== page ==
Hotel Reviews

Royal Park Hotel, Resort

The heavenly island of Boracay is the #1 tourist destination in all of the Philippines, with Filipinos, foreign tourists, and travelers flocking to the island in the Visayan Region of the country. While Boracay is certainly not the idyllic scene it used to be with spotless, pillowy white sand beaches and a small-island vibe, it’s still a damn fun and enjoyable place to go for a long weekend. But because it’s so popular with people throwing around their vacation money like wildfire, prices have definitely gone up – especially for hotels.

That’s why I love staying at the Royal Park Resort every time I’m visiting the island of Boracay.

The Royal Park Hotel in Boracay Review

There are still a variety of price ranges for visitors to Boracay, ranging from family-style shared rooms, dorms, and hostels inland to private luxury resorts. But one thing that’s for certain is that beachfront property and views are at a premium, so hotels right on Boracay’s gorgeous White Beach (a 7 km strip of white sand that ranges from nice to magnificent as you go) are usually the most expensive.

That’s why I was pleasantly surprised when a friend – a local tour guide who’s lived his whole life here – suggested that I try Royal Park.

The oceanside strip of bars, restaurants, shops, and hotels all along White Beach are segmented into Station 3, Station 2, and Station 1 as you go north. The Royal Park Resort sits right on the beach in an ideal location right where Station 1 starts. So it’s an easy walk to the central point of D Mall (Boracay’s outdoor shopping complex), near the iconic Willy’s Rock, nightlife destinations, the row of restaurants on the beach, and more. When you leave the hotel and walk left, you’ll have modern conveniences like Starbucks, but to the right, the beach opens up much bigger, is much less crowded, and populated more by dive shops and higher-end resorts.

The other awesome feature about Royal Park’s location is that it’s the only hotel I know of in all of Boracay that’s sand-to-street. What that means is you can enter Royal Park on the interior street out of their back door for pick up, drop off, or just getting a trike to another part of town, but the open-air lobby and front of the hotel sits right on the beach. So white sand is literally to the first step of the hotel!

The view in front of the hotel is a grove of palm trees, a cute little beach bar, white sand with plenty of chairs to lounge in, and then the ocean.

Usually, a review of hotels focuses on the room, so I’d be remiss if I didn’t mention that Royal Park’s rooms are ridiculously spacious, especially for densely-packed Boracay. The have great aircons that make it icy cold, comfortable, firm beds, and TV, etc. The rooms are nice and very practical, without being luxurious.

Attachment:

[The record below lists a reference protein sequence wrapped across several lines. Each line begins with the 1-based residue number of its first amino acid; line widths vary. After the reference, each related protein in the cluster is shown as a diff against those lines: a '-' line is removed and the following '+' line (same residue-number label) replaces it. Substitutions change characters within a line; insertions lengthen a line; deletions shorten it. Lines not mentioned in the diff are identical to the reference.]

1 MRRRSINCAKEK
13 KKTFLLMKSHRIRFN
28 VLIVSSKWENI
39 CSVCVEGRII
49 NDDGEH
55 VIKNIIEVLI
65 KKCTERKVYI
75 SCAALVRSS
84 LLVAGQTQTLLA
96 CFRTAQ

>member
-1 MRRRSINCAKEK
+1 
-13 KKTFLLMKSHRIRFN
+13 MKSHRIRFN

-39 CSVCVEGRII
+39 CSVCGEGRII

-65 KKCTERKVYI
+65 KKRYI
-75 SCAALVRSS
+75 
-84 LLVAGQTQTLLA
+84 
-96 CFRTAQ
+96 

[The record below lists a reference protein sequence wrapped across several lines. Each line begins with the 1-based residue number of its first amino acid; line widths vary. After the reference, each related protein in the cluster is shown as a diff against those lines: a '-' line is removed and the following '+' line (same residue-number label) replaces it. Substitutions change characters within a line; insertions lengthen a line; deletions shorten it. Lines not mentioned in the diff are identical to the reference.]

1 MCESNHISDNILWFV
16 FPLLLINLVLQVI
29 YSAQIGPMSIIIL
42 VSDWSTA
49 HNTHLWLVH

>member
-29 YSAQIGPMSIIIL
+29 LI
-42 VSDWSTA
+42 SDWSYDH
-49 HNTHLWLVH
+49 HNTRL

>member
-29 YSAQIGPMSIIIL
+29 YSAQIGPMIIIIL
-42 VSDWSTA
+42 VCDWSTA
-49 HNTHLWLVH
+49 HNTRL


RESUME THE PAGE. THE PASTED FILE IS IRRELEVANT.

The hotel is perfectly safe, and its staff are fantastic, friendly, and well-trained, with the maintenance and cleaning people doing a commendable job keeping it spotless.

The one downside to the hotel is that the breakfast is not good. Seriously, it’s almost inedible, and even the brewed coffee is bad. But that’s also consistent with more local island fare and cuisine, and you’ll find the same at a lot of hotels. But when I book a room, I make sure the price does not include breakfast and I can just scoot out to one of many restaurants nearby.

Like most of Boracay, the wi-fi can be shakey, too, but it almost always works to some degree in the lobby. But they recently expanded the wi-fi to the rooms on the second and third floors,

All of this for about $50 USD or so right in the heart of paradise, as Boracay was named the #3 island in the world by CondeNaste traveler for 2016. Not too shabby!

Rate this post


Norm Schriever is a blogger, Amazon best-sellling author, cultural mad scientist, and enemy of the comfort zone. His work appears in the Huffington Post,, Good Morning America, The Anderson Cooper Show on CNN, NBC, MSN, Yahoo,, and media all around the world.
Norm grew up in Connecticut and graduated from the University of Connecticut, where he was never accused of overstudying. After expatriating to Costa Rica in 2011, he started traveling the world and documenting what he saw. He now lives in Southeast Asia, writing his heart out and working with local charities.

Leave a Comment

Your email address will not be published. Required fields are marked *